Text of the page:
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When Are Arms Races Dangerous?
Rational versus Suboptimal Arming
Are arms races dangerous? This basic international relations question has received extensive attention.1 A large quantitative empirical literature addresses the consequences of arms races by focusing on whether they correlate with war, but remains divided on the answer.2 The theoretical literature falls into opposing camps: (1)arms races are driven by the security dilemma, are explained by the rational spiral model, and decrease security, or (2) arms races are driven by revisionist adversaries, explained by the deterrence model, and increase security.3 [End Page 44] These theories support divergent policy guidance—arms control versus arms competition.4 Neither body of literature, however, succeeds in isolating the causal impact of building arms.
To solve this problem, this article proposes a new perspective for assessing the consequences of arms races.5 Scholars need to ask whether an arms build-up was a state's best option for achieving its goals—security and possibly other vital interests. I argue that a sharp distinction must first be made between a state's international security environment and its decision to build arms. If a state's security environment necessitates an arms buildup, then arming, as well as the competition that ensues if its adversary responds, is rational and the state's best policy option. Even if arms races correlate with war, they do not cause it. Instead, the state's security environment causes the arms race and in turn war. In contrast, if the state's decision to launch a buildup is poorly matched to its security environment, then the military buildup and the arms race that it provokes reduce the state's security. It is these suboptimal races that are dangerous—that is, they make war unnecessarily likely.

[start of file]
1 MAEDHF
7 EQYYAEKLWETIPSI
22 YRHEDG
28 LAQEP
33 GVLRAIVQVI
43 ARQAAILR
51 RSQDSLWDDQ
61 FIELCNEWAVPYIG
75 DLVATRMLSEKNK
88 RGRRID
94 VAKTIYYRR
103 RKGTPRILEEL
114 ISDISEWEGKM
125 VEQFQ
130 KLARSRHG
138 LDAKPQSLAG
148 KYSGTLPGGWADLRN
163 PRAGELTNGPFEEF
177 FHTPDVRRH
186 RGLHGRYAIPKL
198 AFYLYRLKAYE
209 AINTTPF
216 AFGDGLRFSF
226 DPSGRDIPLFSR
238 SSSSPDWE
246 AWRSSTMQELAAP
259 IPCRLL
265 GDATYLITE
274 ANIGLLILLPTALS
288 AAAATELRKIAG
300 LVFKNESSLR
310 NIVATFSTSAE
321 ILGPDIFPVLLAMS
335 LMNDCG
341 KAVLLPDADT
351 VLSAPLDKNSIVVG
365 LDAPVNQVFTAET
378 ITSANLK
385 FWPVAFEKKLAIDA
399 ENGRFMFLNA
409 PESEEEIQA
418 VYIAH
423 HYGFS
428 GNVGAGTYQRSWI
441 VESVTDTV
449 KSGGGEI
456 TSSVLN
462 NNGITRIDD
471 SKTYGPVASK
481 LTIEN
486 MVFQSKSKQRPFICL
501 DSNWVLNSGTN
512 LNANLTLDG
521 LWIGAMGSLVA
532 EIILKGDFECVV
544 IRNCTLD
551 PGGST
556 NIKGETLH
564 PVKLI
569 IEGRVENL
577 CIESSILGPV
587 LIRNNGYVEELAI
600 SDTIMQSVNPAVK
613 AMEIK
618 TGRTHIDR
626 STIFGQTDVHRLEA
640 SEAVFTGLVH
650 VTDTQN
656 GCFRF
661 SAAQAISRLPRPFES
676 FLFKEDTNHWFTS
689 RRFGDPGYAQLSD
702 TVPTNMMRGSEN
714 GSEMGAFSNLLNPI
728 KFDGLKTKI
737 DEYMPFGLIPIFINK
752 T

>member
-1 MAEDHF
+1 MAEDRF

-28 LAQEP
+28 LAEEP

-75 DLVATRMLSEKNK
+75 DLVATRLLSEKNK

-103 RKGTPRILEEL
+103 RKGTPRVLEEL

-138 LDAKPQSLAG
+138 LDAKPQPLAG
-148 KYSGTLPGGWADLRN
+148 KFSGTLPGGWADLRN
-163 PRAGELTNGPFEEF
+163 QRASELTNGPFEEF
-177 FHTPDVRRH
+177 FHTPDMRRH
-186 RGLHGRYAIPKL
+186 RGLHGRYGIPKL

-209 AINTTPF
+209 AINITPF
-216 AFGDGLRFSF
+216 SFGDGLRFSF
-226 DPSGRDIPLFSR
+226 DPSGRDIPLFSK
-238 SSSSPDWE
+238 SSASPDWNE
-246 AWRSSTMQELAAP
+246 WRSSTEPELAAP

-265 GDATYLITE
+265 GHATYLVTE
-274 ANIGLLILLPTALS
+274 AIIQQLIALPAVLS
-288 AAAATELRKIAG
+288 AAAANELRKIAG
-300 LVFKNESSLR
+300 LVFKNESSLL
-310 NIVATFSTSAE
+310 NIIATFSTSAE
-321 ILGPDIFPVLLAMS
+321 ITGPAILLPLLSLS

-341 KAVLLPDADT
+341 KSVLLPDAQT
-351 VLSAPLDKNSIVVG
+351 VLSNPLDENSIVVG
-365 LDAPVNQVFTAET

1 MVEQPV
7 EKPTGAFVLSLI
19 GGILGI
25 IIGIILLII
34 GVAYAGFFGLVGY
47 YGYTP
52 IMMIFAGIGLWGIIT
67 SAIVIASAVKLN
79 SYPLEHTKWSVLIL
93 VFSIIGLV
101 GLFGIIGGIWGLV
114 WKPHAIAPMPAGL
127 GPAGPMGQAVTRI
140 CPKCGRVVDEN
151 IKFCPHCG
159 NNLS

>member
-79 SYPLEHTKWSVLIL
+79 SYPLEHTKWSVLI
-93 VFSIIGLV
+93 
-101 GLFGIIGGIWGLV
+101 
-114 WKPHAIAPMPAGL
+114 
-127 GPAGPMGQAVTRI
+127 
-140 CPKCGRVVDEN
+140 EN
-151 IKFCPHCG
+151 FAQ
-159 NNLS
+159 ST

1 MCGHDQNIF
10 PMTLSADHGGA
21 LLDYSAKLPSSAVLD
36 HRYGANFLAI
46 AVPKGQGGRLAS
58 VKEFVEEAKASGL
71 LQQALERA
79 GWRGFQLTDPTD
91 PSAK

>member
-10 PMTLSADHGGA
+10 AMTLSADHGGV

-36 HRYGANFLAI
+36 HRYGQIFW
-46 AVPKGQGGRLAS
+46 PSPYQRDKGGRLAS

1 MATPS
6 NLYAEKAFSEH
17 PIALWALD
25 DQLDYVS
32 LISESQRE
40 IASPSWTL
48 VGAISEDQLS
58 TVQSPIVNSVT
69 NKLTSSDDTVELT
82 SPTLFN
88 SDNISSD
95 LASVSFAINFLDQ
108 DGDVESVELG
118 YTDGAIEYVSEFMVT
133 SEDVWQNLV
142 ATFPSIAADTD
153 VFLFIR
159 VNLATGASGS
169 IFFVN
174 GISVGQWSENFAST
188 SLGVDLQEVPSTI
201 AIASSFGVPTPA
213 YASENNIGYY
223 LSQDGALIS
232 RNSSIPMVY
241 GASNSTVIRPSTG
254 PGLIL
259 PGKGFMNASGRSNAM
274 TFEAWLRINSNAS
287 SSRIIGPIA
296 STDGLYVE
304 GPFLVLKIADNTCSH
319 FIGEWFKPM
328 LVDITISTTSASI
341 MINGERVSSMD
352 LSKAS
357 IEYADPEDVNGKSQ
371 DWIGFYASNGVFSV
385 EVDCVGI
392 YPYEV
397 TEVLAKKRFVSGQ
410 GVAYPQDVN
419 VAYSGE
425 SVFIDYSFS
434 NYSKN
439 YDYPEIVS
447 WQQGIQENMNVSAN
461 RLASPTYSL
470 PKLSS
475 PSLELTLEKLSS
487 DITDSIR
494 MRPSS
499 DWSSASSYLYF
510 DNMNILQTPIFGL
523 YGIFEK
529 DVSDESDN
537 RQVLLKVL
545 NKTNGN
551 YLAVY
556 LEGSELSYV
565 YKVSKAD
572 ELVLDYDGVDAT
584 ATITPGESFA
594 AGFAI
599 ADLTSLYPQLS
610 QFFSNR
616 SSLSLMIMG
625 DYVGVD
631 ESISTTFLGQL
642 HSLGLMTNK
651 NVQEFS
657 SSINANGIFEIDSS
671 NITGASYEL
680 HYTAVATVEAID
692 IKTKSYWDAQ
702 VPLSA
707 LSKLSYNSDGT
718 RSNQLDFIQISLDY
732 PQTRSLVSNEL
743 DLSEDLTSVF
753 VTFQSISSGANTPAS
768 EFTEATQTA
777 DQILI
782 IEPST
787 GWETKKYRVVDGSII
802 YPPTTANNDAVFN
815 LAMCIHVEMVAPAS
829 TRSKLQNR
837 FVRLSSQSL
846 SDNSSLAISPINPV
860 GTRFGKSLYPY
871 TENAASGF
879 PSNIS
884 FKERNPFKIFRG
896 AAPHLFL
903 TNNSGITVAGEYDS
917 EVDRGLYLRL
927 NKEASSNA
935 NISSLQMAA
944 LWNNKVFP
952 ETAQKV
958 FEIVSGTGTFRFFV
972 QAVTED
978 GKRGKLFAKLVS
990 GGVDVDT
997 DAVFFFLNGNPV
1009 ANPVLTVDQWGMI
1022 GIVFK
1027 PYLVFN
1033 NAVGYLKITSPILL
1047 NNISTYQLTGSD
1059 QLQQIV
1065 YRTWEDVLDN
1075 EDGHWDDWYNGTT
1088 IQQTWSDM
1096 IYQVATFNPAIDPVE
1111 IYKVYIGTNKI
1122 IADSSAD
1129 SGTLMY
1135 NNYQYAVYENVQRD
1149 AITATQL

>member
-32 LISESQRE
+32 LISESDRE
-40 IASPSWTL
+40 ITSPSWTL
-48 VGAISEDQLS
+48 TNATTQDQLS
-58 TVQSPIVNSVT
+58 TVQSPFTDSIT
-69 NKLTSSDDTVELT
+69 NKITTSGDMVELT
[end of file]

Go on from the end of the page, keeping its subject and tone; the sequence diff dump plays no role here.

To implement this approach, I address two questions. First, under what conditions is an arms buildup a state's best option? Second, have states engaged in arms races when they should not have? The response to the first question provides a rational baseline that is necessary for answering the second question. I develop a strategic choice theory of when a rational state should build up arms instead of pursuing restraint and cooperation. A state's arming policy reflects its own motives and the constraints and opportunities created by its security environment. The security environment is determined by material variables—power and the offense-defense balance—and by information variables, with the most important being the state's information about its adversary's motives and goals. The theory draws on defensive realism, but is more general, addressing variation in information about motives, and the decisions of greedy states, as well as the decisions of security seekers. Using this theory to evaluate many of the past century's key arms races, as well as cases of cooperation, I find that a number of these races were suboptimal. [End Page 45]
Reformulating the question of arms race consequences clarifies a serious problem with the quantitative literature by explaining why correlation might not reflect causation. In addition, it advances the theoretical debate between the spiral and deterrence model explanations by focusing on the distinction between rational and suboptimal competition. The spiral model, like the deterrence model, offers a rational explanation for arms buildups. These races may be tragic, occurring between states that lack fundamental conflicts of interest, but arms buildups are nevertheless each state's best option for security. In these cases, the international environment, not the arms race, is the real source of danger.
The article first explores the rationale for reformulating the arms race question and identifies a number of significant implications for studying the consequences of arms races. The second section develops the strategic choice theory of arming. The third section applies the theory to assess states' arming decisions. The final section briefly explores policy implications for the United States. Current U.S. policy anticipates the rise of powerful adversaries. The 2002 National Security Strategy calls for maintaining forces strong enough to dissuade military...